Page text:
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Standardized test scores plummet

BY Samantha Oyler - soyler@chronicle-tribune.com

School systems across the state have tried to make a smooth transition from the previous standardized test system to a new program this past spring, but the results did not live up to expectations in Grant County and statewide.

According to a press release from the Indiana Department of Education (IDOE), the transition from Indiana Statewide Testing for Educational Progress-Plus (ISTEP+) to the Indiana Learning Evaluation Assessment Readiness Network (ILEARN) showed an especially steep decline in results in the English/language arts (ELA) and mathematics portions of the tests.

ILEARN is a summative accountability assessment for Indiana students that is intended to measure student achievement and growth according to state academic standards.

The assessment evaluates ELA and math in grades three through eight, science in grades four and six, social studies in grade five and biology at the high school level.

ILEARN was designed with several “significant shifts” that the ISTEP+ assessment did not have, including computer-adaptive functionality, accessibility features like translated glossaries and collaboration with Indiana educators to develop content.

A summary of all ILEARN results across the state released this week showed an average of 37 percent of students were proficient in both ELA and math, 47 percent were proficient in science and 46 percent were proficient in social studies.

Results varied among the school systems in Grant County.

Eastbrook Community Schools had 33.7 percent proficiency in both ELA and math, 54.7 percent in science and 46.5 percent in social studies.

While the results are lower than education professionals had hoped, Superintendent Brett Garrett said the corporation plans to evaluate the results and look for any potential gaps in their curriculum.

“We’re not going to overreact to the data and we certainly aren’t going to underreact to the data,” Garrett said.

Eastbrook officials will present the results at an upcoming school board meeting this Monday.

Madison-Grant United School Corporation (MGUSC) had a 30.1 percent proficiency in both ELA and math, 45.6 percent in science and 45.8 percent in social studies.

MGUSC Superintendent Scott Deetz said that it’s hard to monitor the corporation’s growth because the system is so new.

“The tough thing about a new test is that you don’t have a track record to look back on,” Deetz said.

Though officials might not be able to compare the current results to those from past years, Deetz said they will continue mining the data and use additional resources to update their curriculum as needed.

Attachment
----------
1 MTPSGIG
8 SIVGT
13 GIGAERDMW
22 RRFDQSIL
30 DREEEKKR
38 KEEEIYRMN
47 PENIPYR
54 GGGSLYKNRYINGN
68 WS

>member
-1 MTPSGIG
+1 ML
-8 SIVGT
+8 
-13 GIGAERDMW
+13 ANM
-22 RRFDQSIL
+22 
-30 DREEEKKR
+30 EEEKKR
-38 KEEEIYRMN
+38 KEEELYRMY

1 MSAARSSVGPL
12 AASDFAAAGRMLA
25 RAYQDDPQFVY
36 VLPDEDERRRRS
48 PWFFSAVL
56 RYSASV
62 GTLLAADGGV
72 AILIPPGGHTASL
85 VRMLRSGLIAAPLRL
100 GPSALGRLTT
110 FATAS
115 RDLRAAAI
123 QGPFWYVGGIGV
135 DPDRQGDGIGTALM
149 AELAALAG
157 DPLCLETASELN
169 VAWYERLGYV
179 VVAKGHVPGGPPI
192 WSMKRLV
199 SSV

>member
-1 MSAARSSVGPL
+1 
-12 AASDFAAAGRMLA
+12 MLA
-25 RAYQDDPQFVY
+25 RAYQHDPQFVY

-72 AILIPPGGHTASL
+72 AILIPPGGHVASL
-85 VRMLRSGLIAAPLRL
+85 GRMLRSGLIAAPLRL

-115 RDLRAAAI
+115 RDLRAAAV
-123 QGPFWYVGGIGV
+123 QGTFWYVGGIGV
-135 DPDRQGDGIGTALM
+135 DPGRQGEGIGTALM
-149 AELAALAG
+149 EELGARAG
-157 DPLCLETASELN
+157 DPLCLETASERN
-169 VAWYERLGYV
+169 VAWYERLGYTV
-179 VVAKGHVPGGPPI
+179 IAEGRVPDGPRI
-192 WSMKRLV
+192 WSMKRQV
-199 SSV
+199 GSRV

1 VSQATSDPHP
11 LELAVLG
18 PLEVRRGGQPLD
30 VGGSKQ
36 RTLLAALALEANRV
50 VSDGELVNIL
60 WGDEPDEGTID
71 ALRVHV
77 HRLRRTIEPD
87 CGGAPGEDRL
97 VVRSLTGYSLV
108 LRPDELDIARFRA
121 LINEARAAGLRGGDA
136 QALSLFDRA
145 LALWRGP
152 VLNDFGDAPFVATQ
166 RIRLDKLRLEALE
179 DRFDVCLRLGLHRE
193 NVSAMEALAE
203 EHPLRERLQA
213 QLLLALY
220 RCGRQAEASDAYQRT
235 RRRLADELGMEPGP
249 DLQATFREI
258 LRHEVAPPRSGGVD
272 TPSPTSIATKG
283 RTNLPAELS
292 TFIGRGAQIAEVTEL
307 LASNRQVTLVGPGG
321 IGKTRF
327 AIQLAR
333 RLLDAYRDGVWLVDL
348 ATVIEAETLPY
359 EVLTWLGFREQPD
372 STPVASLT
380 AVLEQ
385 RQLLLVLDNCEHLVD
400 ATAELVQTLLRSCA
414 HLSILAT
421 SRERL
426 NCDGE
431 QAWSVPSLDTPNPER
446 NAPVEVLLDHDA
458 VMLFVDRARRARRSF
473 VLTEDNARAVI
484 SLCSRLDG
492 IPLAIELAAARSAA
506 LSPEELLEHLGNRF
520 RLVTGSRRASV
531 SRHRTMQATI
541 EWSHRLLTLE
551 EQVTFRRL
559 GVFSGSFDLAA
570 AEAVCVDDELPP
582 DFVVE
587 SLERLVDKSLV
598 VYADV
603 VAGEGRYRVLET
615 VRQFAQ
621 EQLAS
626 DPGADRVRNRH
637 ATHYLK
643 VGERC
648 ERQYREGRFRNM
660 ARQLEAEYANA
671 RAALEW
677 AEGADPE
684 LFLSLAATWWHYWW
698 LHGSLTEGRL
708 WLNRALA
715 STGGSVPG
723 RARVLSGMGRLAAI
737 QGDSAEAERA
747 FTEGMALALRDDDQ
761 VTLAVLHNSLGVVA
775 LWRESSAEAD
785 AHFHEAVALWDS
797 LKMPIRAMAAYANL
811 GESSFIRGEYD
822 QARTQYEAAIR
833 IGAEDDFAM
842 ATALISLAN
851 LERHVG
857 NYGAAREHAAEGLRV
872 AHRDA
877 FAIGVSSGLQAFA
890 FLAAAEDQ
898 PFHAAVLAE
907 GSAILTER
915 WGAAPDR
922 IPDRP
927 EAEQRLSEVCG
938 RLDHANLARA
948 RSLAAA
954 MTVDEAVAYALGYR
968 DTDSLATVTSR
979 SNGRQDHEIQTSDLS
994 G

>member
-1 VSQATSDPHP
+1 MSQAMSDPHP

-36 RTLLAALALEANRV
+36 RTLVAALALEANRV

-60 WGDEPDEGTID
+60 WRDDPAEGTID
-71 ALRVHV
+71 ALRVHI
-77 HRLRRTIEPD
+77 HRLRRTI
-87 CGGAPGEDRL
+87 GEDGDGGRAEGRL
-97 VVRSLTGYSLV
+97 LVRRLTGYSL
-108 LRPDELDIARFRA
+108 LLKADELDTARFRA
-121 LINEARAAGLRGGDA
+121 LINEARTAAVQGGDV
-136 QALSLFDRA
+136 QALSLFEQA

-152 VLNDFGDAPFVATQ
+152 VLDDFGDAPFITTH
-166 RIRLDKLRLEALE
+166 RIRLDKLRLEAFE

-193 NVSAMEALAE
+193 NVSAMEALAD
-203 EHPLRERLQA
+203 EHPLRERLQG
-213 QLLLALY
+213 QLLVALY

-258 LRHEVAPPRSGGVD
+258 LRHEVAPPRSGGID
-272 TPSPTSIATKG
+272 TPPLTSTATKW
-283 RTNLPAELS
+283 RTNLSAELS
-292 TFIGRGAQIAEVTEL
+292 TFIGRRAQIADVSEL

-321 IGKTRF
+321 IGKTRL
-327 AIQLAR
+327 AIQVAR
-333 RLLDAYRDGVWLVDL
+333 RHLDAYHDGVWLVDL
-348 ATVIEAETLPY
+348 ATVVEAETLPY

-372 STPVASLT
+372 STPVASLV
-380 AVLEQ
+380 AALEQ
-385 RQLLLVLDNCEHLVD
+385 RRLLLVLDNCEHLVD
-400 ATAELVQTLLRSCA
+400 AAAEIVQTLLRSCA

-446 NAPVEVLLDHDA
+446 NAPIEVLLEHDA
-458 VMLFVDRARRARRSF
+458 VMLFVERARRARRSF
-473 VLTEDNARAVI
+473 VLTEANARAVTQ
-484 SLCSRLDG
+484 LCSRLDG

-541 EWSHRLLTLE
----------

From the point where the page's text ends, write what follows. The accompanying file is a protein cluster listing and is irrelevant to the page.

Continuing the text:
Oak Hill United School Corporation had 34.4 percent proficiency in both ELA and math, 57.1 percent in science and 57.6 percent in social studies.

Valree Kinch, Oak Hill’s director of curriculum, instruction and assessment, said while there were resources like practice tests to guide the schools, the assessment was a new format with more rigorous expectations.

Kinch said the administrative team plans to dive deeper into the data and try to adapt their curriculum.

“Indiana students are smart students, so for the state of Indiana to have only had 37.1 percent of students meet proficiency in ELA and math assessments, I feel it’s fair to conclude that the assessment was very rigorous…” Kinch said.

Marion Community Schools had an 18.8 percent proficiency in both ELA and math, 23.7 percent proficiency in science and 25.2 percent proficiency in social studies.

Marion representatives were not available for comment as of deadline Thursday.

Mississinewa Community Schools had a 34.1 percent proficiency in both ELA and math, 32.9 percent proficiency in science and 37 percent proficiency in social studies.

Assistant Superintendent Lezlie Winter said that despite the low scores, it’s better to try to focus on each individual student’s progress rather than comparing schools.

“There’s no one in the state of Indiana that can say they were successful,” Winter said.

Instead, many school representatives said they would be using other evaluation methods like NWEA, an organization that develops assessments and learning tools, to provide a better sense of how their students perform academically.

IDOE stated that a drop in performance was to be expected, but the rigorous assessment, national normative data and performance cuts contributed to the low results.

Due to the fact that scores were so low across the state, with each category averaging below 50 percent, IDOE has proposed to place a hold harmless year on 2018-2019 letter grades, pause intervention timelines for all schools and give the State Board of Education the ability to review and reestablish the state accountability system.

State Superintendent Jennifer McCormick said in a statement that while these results don’t give a true reflection of schools’ performances, they do show the importance of developing a modernized accountability system that is fair and accurate.